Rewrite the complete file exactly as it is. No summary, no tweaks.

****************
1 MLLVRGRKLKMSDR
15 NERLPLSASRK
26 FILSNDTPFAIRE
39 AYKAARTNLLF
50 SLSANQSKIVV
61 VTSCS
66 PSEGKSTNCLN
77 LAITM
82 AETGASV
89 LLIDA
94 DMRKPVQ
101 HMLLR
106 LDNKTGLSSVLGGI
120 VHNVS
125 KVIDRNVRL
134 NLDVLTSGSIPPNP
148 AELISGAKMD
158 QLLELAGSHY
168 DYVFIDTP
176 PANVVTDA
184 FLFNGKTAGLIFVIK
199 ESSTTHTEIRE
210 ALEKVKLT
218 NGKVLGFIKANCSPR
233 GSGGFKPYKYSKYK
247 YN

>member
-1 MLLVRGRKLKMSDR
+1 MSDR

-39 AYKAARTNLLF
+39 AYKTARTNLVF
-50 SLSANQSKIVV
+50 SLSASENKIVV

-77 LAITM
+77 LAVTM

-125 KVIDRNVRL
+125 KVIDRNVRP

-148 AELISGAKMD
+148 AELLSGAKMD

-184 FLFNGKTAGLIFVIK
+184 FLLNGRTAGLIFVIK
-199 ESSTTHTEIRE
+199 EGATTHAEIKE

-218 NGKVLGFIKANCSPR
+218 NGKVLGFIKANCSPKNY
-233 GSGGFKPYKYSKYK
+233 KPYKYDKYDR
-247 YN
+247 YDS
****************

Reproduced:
1 MLLVRGRKLKMSDR
15 NERLPLSASRK
26 FILSNDTPFAIRE
39 AYKAARTNLLF
50 SLSANQSKIVV
61 VTSCS
66 PSEGKSTNCLN
77 LAITM
82 AETGASV
89 LLIDA
94 DMRKPVQ
101 HMLLR
106 LDNKTGLSSVLGGI
120 VHNVS
125 KVIDRNVRL
134 NLDVLTSGSIPPNP
148 AELISGAKMD
158 QLLELAGSHY
168 DYVFIDTP
176 PANVVTDA
184 FLFNGKTAGLIFVIK
199 ESSTTHTEIRE
210 ALEKVKLT
218 NGKVLGFIKANCSPR
233 GSGGFKPYKYSKYK
247 YN

>member
-1 MLLVRGRKLKMSDR
+1 MSDR

-39 AYKAARTNLLF
+39 AYKTARTNLVF
-50 SLSANQSKIVV
+50 SLSASENKIVV

-77 LAITM
+77 LAVTM

-125 KVIDRNVRL
+125 KVIDRNVRP

-148 AELISGAKMD
+148 AELLSGAKMD

-184 FLFNGKTAGLIFVIK
+184 FLLNGRTAGLIFVIK
-199 ESSTTHTEIRE
+199 EGATTHAEIKE

-218 NGKVLGFIKANCSPR
+218 NGKVLGFIKANCSPKNY
-233 GSGGFKPYKYSKYK
+233 KPYKYDKYDR
-247 YN
+247 YDS